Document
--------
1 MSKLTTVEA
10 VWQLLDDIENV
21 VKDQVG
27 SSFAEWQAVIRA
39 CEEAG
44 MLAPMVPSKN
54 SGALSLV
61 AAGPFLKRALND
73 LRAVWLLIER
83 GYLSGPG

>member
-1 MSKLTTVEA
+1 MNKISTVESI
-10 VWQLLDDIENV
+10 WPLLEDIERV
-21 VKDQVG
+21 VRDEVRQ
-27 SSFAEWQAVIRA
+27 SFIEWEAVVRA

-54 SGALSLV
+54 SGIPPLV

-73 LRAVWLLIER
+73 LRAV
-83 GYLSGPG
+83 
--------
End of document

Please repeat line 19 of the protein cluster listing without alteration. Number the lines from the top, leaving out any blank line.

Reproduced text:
+27 SFIEWEAVVRA